The Good: Capacitive touchscreen; great e-mail client; Zune music player; 8 megapixel camera with easy uploading to Twitter, Facebook, etc.; all-around great high-end featurephone.
The Bad: Disappointing as a social-networking device; $30/month data fee (same as a smartphone).
The Verdict: The KIN Two wants to be a smartphone so bad and if it were it would be killer. However, because it’s not, in some areas (social-networking) the user is left hanging without the features needed to satisfy their needs. Not only that, but the monthly data plan costs as much as a smartphone so it’s almost a no-brainer.
The KIN series phones were introduced by Microsoft and touted as the phones for people who constantly wanted to stay connected to their friends. So does it really give you everything you need in that area? How does it perform as a featurephone?
The KIN Two ships in a cylindrical package that contains another paper cylinder that opens up from the side. (Yes, that’s the best I can describe it.) You can tell they probably spent as much time designing the packaging as they did the phone itself. The clamshell cylinder contains the phone, an envelope that contains a Getting Started Guide, info on a free trial for a Zune Pass, and warranty info, and underneath that is the battery, charger, USB cable for data transfer and charging, and a set of headphones with an in-line microphone.
The device is 4.25 inches in height, 2.5 inches in width, .75 inches in depth, and weighs 4.7 ounces. It features a 3.4-inches TFT capacitive touchscreen with a resolution of 320 x 480 and supports up to 16 million colors - very impressive for a featurephone. The device also has a 3.5 mm headphone jack - nice to see this on a featurephone.
The KIN Two is powered by an 800 MHz Nvidia Tegra processor, contains 8GB of internal memory (there is no microSD card slot), has an FM Radio (with the Zune music player, of course), has a 1390 mAh battery, supports Bluetooth and the screen (surprisingly) supports mutli-touch. How’s that for a featurephone? The design of the phone works. It’s similar to other phones and doesn’t feel too bulky or heavy.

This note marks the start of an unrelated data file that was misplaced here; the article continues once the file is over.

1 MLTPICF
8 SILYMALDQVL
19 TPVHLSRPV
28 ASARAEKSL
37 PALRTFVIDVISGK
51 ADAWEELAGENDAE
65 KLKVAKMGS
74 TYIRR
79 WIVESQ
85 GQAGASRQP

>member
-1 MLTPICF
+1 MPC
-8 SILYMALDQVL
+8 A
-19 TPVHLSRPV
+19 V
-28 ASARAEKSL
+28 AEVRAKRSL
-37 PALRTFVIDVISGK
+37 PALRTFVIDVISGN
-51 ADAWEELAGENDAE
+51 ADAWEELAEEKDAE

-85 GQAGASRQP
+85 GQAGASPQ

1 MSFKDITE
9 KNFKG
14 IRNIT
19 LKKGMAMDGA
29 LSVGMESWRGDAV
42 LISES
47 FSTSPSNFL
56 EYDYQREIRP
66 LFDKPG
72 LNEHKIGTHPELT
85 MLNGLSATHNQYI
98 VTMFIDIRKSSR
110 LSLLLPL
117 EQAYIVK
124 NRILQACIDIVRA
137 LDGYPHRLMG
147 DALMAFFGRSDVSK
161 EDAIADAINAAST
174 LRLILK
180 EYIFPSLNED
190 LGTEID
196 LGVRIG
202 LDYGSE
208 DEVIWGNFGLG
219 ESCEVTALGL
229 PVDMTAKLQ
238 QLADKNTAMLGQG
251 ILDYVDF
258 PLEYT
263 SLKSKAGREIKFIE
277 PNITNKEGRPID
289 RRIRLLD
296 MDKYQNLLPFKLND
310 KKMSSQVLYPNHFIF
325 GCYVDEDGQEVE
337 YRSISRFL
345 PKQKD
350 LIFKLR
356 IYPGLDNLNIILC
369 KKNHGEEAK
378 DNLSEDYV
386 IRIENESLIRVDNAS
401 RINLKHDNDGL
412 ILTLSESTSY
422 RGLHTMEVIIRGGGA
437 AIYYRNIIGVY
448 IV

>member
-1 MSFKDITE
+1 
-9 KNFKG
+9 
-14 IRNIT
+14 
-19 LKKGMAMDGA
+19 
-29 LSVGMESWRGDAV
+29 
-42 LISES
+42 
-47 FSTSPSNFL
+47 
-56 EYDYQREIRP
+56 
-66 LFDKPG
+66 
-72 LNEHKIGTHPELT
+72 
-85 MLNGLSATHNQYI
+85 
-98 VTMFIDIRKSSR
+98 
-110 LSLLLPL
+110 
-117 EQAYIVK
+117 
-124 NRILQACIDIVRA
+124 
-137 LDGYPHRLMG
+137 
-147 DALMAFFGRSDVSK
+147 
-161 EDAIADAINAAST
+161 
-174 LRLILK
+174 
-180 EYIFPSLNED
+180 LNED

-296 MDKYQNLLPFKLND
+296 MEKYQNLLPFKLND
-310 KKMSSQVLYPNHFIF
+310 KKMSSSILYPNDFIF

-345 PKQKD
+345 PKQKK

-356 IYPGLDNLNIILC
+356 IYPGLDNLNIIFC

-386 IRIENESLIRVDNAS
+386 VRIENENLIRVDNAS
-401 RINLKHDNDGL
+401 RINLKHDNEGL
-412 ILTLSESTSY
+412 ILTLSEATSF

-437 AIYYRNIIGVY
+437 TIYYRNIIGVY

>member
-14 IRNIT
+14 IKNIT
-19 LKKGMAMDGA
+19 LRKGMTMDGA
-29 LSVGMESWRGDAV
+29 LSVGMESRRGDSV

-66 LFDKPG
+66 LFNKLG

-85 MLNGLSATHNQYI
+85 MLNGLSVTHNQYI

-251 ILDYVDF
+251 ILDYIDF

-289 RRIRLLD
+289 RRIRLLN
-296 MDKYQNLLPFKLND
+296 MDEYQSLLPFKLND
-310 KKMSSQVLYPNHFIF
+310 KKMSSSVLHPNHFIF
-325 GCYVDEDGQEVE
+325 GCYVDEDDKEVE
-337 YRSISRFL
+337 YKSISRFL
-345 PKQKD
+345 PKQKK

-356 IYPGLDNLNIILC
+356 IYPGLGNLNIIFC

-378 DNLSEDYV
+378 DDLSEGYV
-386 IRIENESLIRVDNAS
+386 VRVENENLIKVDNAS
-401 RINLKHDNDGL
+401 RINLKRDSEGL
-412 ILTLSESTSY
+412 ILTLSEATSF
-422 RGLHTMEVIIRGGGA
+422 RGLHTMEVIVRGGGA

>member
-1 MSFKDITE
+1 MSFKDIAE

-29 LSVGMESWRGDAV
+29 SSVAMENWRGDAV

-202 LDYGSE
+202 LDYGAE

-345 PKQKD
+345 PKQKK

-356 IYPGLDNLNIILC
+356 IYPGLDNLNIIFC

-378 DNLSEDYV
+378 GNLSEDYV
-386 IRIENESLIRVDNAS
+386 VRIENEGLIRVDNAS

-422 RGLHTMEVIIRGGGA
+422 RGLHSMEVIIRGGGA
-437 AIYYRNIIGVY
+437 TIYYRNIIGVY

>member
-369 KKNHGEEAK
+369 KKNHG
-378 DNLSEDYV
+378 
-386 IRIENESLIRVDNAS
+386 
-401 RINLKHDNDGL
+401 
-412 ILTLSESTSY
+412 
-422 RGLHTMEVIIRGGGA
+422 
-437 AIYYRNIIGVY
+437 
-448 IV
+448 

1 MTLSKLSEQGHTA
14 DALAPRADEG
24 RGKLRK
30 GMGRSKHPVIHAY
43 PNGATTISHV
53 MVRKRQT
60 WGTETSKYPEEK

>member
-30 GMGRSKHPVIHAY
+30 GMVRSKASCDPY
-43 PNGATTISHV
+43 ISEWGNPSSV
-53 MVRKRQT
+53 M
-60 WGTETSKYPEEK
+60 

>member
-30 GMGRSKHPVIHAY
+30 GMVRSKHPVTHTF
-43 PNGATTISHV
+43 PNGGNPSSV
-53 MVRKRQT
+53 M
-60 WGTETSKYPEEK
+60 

KIN’s UI is one-of-a-kind. There is no main menu. The main screen is where you’ll find the different categories for features and tools. These are arranged as tiles on a grid that can be rearranged at will. Sliding to the next screen, you’ll find The Loop, all of your updates from your social networking sites, and the next screen features your favorite contacts. The Loop is a nifty idea. Too bad it only updates every 15 minutes and there is no way to manually refresh it. More problems show up when you try to actually communicate with your friends, especially when it comes to Twitter. You can’t use basic functions like Retweet, Reply, Search, and Direct Message.
The Loop gets away with leaving these features out because technically it isn’t a Twitter client, simply a way to read tweet. You can type tweets though and you can reply to tweets if you don’t mind typing out each person’s username every time. It’s great to be able to read tweets, but don’t count on using The Loop as your way to stay connected to friends.
Another new feature is the KIN Spot, which did come in pretty handy. You can easily drag a picture, web page, contact - pretty much anything - down to the KIN Spot and send via email, text, or upload it to Twitter, MySpace, Facebook, or your Windows Live account. I used this tool a lot more than I thought I would.
The email client on the KIN Two was superb. I loved the way emails showed up and the fact that you can easily slide between accounts. Pictures didn’t seem to show up or format on the page very well, but for a featurephone I had no complaints about email.
The KINs are both on Verizon’s network, which is a definite thumbs up. The web browser was great and I got quick loading times. Though Phonedog’s main page took 40-50 seconds to load fully, it was fully functional with all pictures loaded within 25 seconds. In the web browsing package, you get KIN’s nifty Search feature that allows to easily search your phone, search the web, or search for local businesses.
I’m not too fond of how KIN Two’s keyboard looks, but it performs well. The keys are not too slippery but were a little too firm for what I prefer. I also wish that there were more punctuation keys, but they are there. You just have to press the function button to get to them.
The KIN comes with a Zune player. If you’ve never used a Zune, you’ll love it. A free 14-day trial for a Zune Pass is included and it really is one heck of a deal. Unlimited music for $15 a month and at the end of the month, you get to keep ten songs.
The KIN Two has almost too many features to discuss - a terrific email client, a great camera that captures HD video, a new way to connect with the KIN Spot, Loop, and Studio (though I don’t think you’ll use the KIN Studio as much as they say you will), and an awesome music player with a built-in Zune. The only problem is that the phone is supposed to be the answer to everyone’s social-networking prayers and it’s not. It falls short in that category. Not only that, but you have to pay $30 a month - yeah, the same price as a smartphone plan. Simply because of that, you might as well get a smartphone. However, if social-networking isn’t huge for you and you just want something with a good music player and a way to email your friends and upload a couple of pictures to Twitter, then this phone it great for you. Pick it at Verizon stores or online today. The KIN Two is available for $99 after rebates and with a new contract.